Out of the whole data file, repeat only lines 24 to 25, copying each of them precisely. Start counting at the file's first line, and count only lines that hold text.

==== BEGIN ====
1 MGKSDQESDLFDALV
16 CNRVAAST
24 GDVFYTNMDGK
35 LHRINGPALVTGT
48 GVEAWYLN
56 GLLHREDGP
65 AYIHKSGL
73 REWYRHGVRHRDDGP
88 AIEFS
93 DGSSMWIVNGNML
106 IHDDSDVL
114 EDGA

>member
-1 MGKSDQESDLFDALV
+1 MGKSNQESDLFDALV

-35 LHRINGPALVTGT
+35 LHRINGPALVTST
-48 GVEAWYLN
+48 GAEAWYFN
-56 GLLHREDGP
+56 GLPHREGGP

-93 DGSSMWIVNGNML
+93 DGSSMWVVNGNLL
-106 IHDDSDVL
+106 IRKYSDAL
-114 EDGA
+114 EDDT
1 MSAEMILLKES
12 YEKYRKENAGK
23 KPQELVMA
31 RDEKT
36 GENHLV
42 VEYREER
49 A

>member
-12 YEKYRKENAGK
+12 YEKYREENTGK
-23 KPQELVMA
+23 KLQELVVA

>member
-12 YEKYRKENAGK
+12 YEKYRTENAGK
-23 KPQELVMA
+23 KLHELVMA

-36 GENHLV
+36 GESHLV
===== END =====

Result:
-106 IHDDSDVL
+106 IRKYSDAL